Which is to say: The mission is scripted to make most of this lengthy race utterly pointless. You cannot pull ahead, and you cannot fall behind. I tested my theory by driving across the bridge like Miss Daisy was napping in the back seat. I calmly sidestepped the oncoming cars while the overwrought soundtrack gave itself a heart attack. Nor did I push too hard through the subway tunnels. No matter what you do, Jack and the wise guy will end up side-by-side in Brooklyn, and Jack will be forced to escape into the subway. And no matter how quickly or slowly you go through the subway tunnels, Jack will always come flying off the tracks to land a few car-lengths behind his opponent. Nothing you do makes a difference.
Only at the very end, as Jack and Jimmy “The Antagonist” Ferengi drag race along the docks, does the game finally release you from following its script. After dozens of races across several hours, The Run ends with about 45 seconds of actual racing between rows of shipping containers. Mostly in a straight line. Has there ever been a worse payoff?
This is Call of Duty on wheels, where the player is a tertiary concern next to the late-period Michael Bay action sequences (don’t even ask about that helicopter I shot down in Cleveland with a flying Audi). But a shooter can always find some way of justifying the obstacles you encounter. It’s a trap! Snipers! Man that turret! Nobody ever expects combat to make any real sense, and we are used to enemies who just emerge from the ether at the most inopportune moments.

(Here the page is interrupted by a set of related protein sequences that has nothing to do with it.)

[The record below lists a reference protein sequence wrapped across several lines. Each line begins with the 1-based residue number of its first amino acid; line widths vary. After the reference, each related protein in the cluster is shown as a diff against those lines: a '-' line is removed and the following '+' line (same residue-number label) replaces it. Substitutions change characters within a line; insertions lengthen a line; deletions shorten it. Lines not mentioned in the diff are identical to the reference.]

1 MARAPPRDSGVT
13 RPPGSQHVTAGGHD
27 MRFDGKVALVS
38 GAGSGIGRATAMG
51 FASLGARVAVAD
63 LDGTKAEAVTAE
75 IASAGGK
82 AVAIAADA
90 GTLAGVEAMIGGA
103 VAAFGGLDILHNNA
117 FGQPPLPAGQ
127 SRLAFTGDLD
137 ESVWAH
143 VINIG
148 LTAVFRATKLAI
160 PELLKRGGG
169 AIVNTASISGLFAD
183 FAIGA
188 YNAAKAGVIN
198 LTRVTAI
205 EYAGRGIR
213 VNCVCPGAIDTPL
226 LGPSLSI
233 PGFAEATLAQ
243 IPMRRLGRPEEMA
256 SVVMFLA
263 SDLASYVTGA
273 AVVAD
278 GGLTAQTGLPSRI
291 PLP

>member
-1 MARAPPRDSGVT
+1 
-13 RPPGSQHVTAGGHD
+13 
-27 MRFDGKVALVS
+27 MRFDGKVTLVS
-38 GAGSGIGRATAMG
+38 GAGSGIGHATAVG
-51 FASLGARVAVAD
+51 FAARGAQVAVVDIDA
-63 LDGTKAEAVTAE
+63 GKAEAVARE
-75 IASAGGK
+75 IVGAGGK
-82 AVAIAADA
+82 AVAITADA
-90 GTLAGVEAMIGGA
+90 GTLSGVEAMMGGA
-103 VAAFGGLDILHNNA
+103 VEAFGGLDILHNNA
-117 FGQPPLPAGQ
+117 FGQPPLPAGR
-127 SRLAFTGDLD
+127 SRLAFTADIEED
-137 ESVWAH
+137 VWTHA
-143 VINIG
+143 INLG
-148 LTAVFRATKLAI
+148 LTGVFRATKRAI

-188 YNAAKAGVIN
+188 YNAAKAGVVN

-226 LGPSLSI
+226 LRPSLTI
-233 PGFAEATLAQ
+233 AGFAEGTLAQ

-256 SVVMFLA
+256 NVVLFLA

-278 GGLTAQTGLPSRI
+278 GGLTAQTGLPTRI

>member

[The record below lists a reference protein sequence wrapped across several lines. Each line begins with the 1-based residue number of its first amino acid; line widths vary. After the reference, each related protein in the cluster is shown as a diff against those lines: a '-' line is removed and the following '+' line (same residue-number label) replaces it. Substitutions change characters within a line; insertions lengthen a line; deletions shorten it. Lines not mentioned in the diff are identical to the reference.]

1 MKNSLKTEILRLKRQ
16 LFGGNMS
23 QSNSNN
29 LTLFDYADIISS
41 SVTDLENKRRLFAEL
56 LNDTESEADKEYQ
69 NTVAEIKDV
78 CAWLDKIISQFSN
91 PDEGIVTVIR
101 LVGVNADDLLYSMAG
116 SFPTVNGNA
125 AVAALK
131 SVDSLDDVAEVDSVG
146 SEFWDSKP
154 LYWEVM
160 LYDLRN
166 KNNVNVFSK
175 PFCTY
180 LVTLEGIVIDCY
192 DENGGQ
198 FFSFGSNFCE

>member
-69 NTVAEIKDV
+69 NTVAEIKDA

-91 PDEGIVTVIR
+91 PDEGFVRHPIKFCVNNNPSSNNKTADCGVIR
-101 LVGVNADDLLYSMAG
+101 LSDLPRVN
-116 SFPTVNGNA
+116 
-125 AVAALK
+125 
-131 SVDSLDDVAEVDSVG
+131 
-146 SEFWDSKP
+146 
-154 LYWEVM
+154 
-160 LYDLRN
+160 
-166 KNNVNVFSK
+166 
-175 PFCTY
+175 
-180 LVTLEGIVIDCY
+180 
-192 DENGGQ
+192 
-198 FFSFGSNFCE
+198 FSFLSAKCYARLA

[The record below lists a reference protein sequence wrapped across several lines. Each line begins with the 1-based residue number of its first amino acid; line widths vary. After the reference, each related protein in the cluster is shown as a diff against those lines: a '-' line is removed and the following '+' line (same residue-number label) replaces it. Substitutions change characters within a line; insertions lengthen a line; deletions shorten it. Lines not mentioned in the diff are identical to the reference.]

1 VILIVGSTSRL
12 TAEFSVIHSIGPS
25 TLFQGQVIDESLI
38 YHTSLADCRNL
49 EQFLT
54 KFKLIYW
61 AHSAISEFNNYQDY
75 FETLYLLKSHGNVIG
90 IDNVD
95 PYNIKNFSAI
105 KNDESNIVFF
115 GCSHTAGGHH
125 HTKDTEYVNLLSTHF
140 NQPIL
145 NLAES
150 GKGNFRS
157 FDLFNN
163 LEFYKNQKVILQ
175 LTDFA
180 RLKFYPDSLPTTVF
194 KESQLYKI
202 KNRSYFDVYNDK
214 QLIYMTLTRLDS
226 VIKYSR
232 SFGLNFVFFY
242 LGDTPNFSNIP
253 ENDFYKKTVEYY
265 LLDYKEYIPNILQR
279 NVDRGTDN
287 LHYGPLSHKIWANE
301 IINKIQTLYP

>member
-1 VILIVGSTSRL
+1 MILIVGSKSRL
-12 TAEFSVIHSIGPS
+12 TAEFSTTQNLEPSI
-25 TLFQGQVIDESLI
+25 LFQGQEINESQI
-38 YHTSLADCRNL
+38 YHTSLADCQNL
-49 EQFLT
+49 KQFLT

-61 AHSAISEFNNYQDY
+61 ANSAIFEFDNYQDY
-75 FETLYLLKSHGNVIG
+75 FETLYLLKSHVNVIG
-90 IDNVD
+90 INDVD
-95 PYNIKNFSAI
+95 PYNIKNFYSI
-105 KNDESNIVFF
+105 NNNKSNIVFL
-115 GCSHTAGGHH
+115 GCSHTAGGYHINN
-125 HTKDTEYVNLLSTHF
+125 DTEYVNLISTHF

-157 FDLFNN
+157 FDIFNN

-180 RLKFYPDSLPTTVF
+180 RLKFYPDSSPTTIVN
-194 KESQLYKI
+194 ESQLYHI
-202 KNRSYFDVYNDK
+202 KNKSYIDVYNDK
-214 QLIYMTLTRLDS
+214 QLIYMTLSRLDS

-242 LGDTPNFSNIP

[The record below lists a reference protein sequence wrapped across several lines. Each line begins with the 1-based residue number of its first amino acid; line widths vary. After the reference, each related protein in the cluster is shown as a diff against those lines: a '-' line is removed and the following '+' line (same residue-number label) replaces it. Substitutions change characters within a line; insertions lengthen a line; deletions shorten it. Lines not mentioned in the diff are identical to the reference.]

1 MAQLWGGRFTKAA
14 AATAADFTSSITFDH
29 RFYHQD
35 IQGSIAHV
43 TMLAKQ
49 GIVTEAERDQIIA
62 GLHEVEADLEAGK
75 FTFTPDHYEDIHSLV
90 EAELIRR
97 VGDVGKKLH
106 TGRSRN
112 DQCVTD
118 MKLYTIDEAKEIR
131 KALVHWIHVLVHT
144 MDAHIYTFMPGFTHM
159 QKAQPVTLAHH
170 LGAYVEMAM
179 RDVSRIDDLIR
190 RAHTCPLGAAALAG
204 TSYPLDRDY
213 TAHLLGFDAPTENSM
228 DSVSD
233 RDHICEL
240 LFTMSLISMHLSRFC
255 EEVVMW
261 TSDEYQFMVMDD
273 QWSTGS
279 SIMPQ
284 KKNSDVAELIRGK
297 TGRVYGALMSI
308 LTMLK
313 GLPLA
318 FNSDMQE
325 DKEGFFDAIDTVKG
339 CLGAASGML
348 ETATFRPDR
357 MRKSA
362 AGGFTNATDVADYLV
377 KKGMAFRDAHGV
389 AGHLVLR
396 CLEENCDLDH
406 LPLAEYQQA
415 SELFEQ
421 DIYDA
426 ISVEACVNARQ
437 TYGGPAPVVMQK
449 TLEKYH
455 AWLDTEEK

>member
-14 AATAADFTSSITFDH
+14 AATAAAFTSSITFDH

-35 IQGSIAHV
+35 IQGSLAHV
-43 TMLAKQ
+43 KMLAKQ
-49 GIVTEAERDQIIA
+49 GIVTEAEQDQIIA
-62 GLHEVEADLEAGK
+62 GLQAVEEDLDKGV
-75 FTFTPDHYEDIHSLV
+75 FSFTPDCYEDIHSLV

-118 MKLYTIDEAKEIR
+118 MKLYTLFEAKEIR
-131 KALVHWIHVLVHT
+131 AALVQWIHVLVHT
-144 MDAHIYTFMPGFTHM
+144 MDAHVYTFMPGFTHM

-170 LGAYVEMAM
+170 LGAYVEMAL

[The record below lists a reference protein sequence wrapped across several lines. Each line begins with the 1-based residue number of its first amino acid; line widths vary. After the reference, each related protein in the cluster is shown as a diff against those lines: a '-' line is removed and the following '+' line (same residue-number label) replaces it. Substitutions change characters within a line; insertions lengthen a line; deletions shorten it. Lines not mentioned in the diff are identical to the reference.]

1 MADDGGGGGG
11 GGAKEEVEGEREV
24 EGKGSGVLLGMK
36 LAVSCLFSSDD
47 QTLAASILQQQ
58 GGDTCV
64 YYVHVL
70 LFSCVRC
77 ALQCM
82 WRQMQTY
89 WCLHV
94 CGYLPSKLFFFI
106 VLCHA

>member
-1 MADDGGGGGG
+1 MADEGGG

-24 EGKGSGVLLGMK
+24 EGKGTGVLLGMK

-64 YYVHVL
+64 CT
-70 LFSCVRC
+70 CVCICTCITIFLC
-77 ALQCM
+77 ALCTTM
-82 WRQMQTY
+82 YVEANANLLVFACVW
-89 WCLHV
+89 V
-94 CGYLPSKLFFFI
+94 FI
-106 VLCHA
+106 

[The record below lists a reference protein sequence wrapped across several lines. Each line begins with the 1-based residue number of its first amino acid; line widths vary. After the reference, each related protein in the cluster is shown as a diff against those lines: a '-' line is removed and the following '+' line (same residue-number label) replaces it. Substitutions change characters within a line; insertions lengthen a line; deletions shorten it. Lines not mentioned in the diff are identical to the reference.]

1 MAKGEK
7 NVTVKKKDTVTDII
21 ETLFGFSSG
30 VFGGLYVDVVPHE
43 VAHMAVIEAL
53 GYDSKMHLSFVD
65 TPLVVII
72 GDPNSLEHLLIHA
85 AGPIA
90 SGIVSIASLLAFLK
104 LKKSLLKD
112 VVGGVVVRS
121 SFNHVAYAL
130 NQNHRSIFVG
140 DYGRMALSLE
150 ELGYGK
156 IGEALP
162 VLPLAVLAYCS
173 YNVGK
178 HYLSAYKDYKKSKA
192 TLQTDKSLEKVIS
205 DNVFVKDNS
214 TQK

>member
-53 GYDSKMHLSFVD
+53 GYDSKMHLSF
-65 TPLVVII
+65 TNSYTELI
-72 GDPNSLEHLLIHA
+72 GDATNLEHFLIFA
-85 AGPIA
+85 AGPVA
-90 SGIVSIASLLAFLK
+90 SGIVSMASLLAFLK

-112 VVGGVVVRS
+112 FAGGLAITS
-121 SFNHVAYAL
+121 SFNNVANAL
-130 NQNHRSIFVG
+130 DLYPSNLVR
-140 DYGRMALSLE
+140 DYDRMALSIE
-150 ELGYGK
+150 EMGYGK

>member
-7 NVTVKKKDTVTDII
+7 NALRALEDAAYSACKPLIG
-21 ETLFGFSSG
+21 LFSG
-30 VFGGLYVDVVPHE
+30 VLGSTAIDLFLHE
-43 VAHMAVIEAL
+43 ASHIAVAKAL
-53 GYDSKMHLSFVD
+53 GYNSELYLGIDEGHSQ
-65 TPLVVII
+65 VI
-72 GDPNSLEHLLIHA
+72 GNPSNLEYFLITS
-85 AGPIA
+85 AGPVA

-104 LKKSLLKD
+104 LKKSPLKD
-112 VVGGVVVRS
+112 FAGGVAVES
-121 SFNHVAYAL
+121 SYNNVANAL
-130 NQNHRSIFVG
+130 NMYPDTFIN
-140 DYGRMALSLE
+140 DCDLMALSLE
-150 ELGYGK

Racing doesn’t lend itself to these kinds of tricks. See how the other drivers never make mistakes, and seem to teleport past traffic that would leave you smeared across the pavement. Or the way the traffic pattern on a two-lane highway always seems to have two semis passing each other in opposite directions just as you reach them, so you have to thread the needle between them. Or how the cops are always a few miles-per-hour faster than you, no matter what car you are driving or how fast you are going; and show no interest in any of the other speeding cars. Or the El Camino that is faster than your Lamborghini Aventador. It is a racing game without player agency, and the contradiction proves insurmountable.
It’s a waste, because The Run’s cross-country premise sets up some terrific sequences. Racing along Lakeshore Drive at 160 MPH is a dream come true for anyone who grew up near Chicago. An icy race through a mountain pass and a series of avalanches is unforgettable, with tons of gut-check moments as you put the hammer down to go charging into a wall of ice and falling rock.
But as an experiment in scripted, cinematic racing, The Run fails to produce anything more entertaining and exciting than a roughly fair race. The proof is in the multiplayer game, which is essentially the story with no script. The result is honest-to-God insanity. As you play, the other drivers slam each other off the road; you stalk each other down winding mountain roads, trading positions at every turn; you swerve to avoid a guy who just launched his Porsche into the night sky by glancing off a telephone pole at 190 MPH. It’s the kind of chaotic fun that can happen when everyone is playing by the same rules: prone to the same misjudgments and the same laws of cartoon physics. It is what happens when you are in an actual race, instead of a diorama designed to look like one.